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“On a scale of OMFG to WTFLOL I was like whaaaaaaat?”
That’s the line that got me hooked. While casually scrolling through candidates, the words OMFG and WTFLOL shined out from the sea of dry academese.
I loved it.
But it was published on April 1st, reads like a giant joke and contains assurances that it’s 100% real to boot. And it turns out the conference – SIGBOVIK 2013 – is an annual conference devoted to spoof research. Hmm …
After reading the paper and watching the videos I’m convinced this is either the best thought out April fool’s joke ever, or real research published in an awesome way. Either way, the nitty gritty of the paper looks believable. There’s also source code and plenty of video evidence.
I’m assuming the paper is real because I want to believe!
In this paper, @Tom7 writes about an algorithm he’s developed over several weekends that plays classical NES games. The software consists of two utilities: learnfun and playfun.
learnfun watches you play a game and figures out what it means to win.
playfun uses that knowledge to play the game. In some cases failing miserably, in others playing impressively well and even exploiting bugs.
The best part of Tom7′s approach is that it’s mathematically elegant and very stupid simple. He says so himself.
A smarter system might emulate how a human plays the game – looking at the score, lives, and looking at enemies. Instead, this system relies only on RAM snapshots and tries to make bytes go up. Doesn’t really matter what they mean, just that they go up.
After being tweaked on Super Mario the approach does smashingly well on left-to-right platformers, does a decent job of Pacman, and fails miserably on Tetris. But it’s smart enough to pause Tetris riiiiight before losing and never unpauses it.
“The Nintendo Entertainment System is probably the best video game console, citation not needed,” which I agree with. But back then hardware was much slower than even the most basic computers we have today.
Based around an 8-bit processor running at 1.79MHz (the latest iPhone’s got two 1,500MHz processors) and with just 2048 bytes of RAM the NES is relatively easy to emulate on modern computers. In fact, this whole paper is based on the idea that handling NES’s memory footprint as a data point is possible.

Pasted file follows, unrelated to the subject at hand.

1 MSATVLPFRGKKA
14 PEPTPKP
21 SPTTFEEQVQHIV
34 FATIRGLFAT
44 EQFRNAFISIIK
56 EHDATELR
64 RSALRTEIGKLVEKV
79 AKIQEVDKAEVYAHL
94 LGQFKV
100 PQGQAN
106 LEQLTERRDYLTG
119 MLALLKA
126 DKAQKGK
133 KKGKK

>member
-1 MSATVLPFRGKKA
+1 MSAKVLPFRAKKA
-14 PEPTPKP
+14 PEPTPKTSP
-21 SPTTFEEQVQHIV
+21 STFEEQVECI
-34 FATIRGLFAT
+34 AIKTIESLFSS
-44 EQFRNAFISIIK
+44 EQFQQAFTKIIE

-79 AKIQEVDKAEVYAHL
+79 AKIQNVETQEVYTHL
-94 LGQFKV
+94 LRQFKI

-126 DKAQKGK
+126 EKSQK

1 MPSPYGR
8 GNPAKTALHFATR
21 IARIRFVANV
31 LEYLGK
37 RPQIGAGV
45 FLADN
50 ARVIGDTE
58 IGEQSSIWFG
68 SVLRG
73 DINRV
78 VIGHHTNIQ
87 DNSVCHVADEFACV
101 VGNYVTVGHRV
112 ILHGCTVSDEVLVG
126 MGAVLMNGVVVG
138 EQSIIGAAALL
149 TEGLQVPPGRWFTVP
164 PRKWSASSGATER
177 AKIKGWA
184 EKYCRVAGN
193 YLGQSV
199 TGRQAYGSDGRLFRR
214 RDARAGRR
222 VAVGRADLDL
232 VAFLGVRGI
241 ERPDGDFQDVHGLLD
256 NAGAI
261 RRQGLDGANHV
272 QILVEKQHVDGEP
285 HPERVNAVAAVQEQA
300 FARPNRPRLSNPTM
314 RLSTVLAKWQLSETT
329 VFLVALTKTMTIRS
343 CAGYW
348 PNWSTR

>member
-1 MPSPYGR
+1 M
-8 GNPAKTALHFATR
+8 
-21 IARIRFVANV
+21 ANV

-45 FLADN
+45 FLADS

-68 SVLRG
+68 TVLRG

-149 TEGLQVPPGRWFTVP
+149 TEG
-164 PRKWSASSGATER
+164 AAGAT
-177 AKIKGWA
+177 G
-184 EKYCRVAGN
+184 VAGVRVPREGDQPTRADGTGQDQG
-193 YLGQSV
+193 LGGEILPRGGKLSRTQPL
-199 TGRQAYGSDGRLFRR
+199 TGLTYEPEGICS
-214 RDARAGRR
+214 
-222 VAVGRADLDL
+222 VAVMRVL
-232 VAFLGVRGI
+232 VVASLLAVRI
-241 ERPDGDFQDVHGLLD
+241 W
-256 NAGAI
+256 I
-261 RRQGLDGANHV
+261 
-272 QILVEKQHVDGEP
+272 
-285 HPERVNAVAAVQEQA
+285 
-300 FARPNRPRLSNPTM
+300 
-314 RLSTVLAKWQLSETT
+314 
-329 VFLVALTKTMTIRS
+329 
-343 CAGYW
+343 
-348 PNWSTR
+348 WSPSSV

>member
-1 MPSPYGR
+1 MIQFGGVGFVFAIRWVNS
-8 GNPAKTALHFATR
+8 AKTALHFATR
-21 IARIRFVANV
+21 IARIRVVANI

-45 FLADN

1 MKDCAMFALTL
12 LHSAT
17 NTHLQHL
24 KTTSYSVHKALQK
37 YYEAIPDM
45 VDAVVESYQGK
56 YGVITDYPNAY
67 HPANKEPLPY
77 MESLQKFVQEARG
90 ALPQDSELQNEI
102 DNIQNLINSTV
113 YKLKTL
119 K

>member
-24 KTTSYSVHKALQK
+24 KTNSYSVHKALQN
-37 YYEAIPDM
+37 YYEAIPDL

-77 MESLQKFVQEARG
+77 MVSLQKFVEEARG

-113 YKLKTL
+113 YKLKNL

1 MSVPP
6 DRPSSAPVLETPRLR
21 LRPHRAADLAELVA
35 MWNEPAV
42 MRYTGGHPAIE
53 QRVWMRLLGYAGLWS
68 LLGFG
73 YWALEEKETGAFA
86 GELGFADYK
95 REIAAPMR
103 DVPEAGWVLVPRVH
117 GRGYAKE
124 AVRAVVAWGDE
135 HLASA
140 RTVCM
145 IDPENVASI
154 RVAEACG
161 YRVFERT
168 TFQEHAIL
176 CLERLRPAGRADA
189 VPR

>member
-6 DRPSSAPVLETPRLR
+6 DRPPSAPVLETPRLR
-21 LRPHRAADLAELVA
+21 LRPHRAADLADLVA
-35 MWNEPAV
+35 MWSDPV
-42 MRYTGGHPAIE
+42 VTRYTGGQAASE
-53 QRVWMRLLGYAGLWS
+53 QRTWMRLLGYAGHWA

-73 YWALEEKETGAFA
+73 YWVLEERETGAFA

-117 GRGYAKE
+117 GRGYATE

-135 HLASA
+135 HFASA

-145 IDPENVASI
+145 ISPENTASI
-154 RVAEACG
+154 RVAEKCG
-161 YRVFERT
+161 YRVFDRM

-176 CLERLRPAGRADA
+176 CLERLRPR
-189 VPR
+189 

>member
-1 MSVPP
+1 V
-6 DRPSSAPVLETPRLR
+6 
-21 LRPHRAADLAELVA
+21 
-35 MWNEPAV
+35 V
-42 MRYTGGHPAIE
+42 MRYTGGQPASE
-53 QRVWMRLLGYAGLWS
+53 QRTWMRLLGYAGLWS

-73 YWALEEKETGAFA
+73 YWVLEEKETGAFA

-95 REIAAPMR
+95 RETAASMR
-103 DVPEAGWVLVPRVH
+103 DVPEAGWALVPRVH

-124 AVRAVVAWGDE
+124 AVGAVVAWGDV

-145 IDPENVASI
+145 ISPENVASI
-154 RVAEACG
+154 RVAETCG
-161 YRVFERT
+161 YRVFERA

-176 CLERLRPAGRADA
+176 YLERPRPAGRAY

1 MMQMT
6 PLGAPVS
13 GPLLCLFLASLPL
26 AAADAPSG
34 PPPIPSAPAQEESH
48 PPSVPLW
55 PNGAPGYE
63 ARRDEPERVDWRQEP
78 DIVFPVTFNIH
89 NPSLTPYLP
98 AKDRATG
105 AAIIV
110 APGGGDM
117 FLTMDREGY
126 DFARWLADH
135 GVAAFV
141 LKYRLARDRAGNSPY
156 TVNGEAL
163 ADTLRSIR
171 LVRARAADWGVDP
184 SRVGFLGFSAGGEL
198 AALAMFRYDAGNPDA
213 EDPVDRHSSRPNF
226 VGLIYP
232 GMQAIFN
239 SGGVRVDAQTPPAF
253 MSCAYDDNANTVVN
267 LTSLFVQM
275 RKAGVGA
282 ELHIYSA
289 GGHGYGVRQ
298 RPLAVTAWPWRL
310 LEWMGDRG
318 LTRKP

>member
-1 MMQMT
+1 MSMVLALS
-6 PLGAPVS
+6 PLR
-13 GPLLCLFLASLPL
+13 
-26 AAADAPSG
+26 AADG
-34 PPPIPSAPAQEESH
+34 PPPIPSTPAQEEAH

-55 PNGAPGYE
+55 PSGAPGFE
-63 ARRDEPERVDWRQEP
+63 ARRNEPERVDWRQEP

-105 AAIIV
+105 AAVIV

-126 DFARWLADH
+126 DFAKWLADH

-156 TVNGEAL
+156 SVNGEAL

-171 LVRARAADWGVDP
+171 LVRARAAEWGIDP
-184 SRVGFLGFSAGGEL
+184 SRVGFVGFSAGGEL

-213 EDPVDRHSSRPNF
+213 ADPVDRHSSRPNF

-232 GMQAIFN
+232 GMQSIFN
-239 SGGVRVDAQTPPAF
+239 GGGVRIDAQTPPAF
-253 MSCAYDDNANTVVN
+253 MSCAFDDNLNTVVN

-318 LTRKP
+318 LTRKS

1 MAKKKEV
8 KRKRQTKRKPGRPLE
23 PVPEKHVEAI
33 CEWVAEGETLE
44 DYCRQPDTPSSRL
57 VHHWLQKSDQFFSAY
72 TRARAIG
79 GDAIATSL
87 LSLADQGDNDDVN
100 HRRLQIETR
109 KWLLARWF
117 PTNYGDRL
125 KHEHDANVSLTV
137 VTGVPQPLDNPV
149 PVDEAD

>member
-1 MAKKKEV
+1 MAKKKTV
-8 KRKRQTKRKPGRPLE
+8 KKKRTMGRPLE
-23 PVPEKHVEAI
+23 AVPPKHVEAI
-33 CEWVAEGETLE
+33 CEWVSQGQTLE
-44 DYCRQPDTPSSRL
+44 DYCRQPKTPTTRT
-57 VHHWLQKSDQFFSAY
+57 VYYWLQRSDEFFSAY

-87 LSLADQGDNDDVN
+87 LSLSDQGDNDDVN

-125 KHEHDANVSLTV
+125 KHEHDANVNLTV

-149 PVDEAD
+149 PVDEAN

As a direct result of these limitations, NES programs use fixed memory locations for most things. For instance, Super Mario’s lives are always stored at address
Tom7 used the FCEUX emulator, which let him simulate inputs, play at speeds faster than native hardware allows and gave him the ability to record user inputs and RAM snapshots.
What is “win”?
The central idea of Tom7′s approach is that certain memory locations contain interesting data about the player’s progress. But looking at just these locations going up would be too naive.
You can go from level 1-4 to level 2-1, which makes a byte go down and another byte go up. So we’re going to look at lexicographic orderings and make sure those go up instead. Lexicographic orderings are mathematically beautiful and also generalize to multi-byte sequences (highest 1 byte score would be 255).
A lexicographic ordering is essentially a pair of values (w1, l1) that is smaller than (w2, l2) when w1 equals w2 and l1 < l2 or w1 < w2.
To find the objective function
playfun has to go through our recording and look for maximal tight valid lexicographic orderings in the memory snapshots. Now I’ll be perfectly honest with you and admit I’m not entirely certain what those are.
But on “a scale from simple to fancy the algorithm for finding them is a 3.″ The algorithm uses a list of locations and memories, looks for locations where memories differ and uses those as prefixes to find pairs of locations that globally go up as lexicographic orderings.
The orderings are tight when every location participates in the ordering at least once, and maximal when you can’t find a longer ordering.
In practice we ignore all RAMs until the first player input and slice the recording to avoid problems with momentarily decreasing values. The whole memory output is sliced every few frames with the idea of finding objective functions that increase steadily and don’t get confused by local noise.
To further reduce the influence of randomness and the arbitrary slicing, objective functions are weighted by how far away from ideal they are. The values of each objective function’s memory locations are ordered lexicographically and duplicates removed to produce a vector.
This vector’s value fraction is calculated as i/|V| where i is the lowest index where the vector is less than or equal to Vi, which gives us a chance to compare objectives on a global scale.
We then weight them with VF(Mm) – VF(M0) where M’s are memory slices.
Learning How to Play
playfun knows what to aim for, it needs to know what to do. Generally speaking,
playfun will be a search function that finds the optimal sequence of inputs to satisfy the objective functions from before.
The simplest approach is trying everything and seeing what works. But the search space at each frame is 28 (8 inputs), which makes it far too big. The video above shows you that this approach just makes Mario jump up until he dies of old age.
But hey, the music counter always went up, so surely
playfun was winning, right?
A better approach is taking motifs of 10 keystrokes from player inputs and weighting them by how often they appear in the sequence. “On a scale from gravitational constant to pulled it out of my arse, this is an 8.”, but 10 works well enough so just roll with it.